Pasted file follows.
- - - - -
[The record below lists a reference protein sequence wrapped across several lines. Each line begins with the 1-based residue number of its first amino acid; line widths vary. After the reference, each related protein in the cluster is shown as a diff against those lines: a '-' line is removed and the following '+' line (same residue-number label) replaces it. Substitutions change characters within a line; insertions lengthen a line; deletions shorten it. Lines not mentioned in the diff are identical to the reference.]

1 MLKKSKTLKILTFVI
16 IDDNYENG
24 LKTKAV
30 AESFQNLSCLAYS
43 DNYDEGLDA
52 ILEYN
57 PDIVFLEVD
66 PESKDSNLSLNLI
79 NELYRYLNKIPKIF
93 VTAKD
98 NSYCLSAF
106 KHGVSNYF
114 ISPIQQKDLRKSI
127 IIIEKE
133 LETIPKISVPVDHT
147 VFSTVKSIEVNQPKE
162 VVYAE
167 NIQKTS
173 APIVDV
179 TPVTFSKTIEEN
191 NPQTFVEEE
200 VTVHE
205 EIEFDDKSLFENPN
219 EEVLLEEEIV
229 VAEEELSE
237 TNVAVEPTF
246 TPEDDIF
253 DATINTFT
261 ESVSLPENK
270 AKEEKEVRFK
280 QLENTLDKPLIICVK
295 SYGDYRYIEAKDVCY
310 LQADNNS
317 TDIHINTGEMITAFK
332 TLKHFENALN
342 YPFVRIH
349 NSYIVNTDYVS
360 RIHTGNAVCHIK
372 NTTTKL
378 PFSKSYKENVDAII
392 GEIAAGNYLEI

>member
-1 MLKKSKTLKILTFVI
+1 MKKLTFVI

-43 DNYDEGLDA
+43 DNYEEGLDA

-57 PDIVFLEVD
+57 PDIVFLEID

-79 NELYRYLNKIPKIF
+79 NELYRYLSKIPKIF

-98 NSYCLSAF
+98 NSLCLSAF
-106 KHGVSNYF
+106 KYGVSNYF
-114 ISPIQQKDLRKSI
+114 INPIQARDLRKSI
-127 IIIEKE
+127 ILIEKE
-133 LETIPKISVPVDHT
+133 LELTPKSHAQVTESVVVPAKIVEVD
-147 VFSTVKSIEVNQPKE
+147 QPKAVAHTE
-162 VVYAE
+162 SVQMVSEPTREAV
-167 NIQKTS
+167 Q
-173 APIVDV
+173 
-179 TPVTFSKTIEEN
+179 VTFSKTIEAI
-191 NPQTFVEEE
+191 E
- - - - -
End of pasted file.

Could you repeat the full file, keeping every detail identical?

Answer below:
[The record below lists a reference protein sequence wrapped across several lines. Each line begins with the 1-based residue number of its first amino acid; line widths vary. After the reference, each related protein in the cluster is shown as a diff against those lines: a '-' line is removed and the following '+' line (same residue-number label) replaces it. Substitutions change characters within a line; insertions lengthen a line; deletions shorten it. Lines not mentioned in the diff are identical to the reference.]

1 MLKKSKTLKILTFVI
16 IDDNYENG
24 LKTKAV
30 AESFQNLSCLAYS
43 DNYDEGLDA
52 ILEYN
57 PDIVFLEVD
66 PESKDSNLSLNLI
79 NELYRYLNKIPKIF
93 VTAKD
98 NSYCLSAF
106 KHGVSNYF
114 ISPIQQKDLRKSI
127 IIIEKE
133 LETIPKISVPVDHT
147 VFSTVKSIEVNQPKE
162 VVYAE
167 NIQKTS
173 APIVDV
179 TPVTFSKTIEEN
191 NPQTFVEEE
200 VTVHE
205 EIEFDDKSLFENPN
219 EEVLLEEEIV
229 VAEEELSE
237 TNVAVEPTF
246 TPEDDIF
253 DATINTFT
261 ESVSLPENK
270 AKEEKEVRFK
280 QLENTLDKPLIICVK
295 SYGDYRYIEAKDVCY
310 LQADNNS
317 TDIHINTGEMITAFK
332 TLKHFENALN
342 YPFVRIH
349 NSYIVNTDYVS
360 RIHTGNAVCHIK
372 NTTTKL
378 PFSKSYKENVDAII
392 GEIAAGNYLEI

>member
-1 MLKKSKTLKILTFVI
+1 MKKLTFVI

-43 DNYDEGLDA
+43 DNYEEGLDA

-57 PDIVFLEVD
+57 PDIVFLEID

-79 NELYRYLNKIPKIF
+79 NELYRYLSKIPKIF

-98 NSYCLSAF
+98 NSLCLSAF
-106 KHGVSNYF
+106 KYGVSNYF
-114 ISPIQQKDLRKSI
+114 INPIQARDLRKSI
-127 IIIEKE
+127 ILIEKE
-133 LETIPKISVPVDHT
+133 LELTPKSHAQVTESVVVPAKIVEVD
-147 VFSTVKSIEVNQPKE
+147 QPKAVAHTE
-162 VVYAE
+162 SVQMVSEPTREAV
-167 NIQKTS
+167 Q
-173 APIVDV
+173 
-179 TPVTFSKTIEEN
+179 VTFSKTIEAI
-191 NPQTFVEEE
+191 E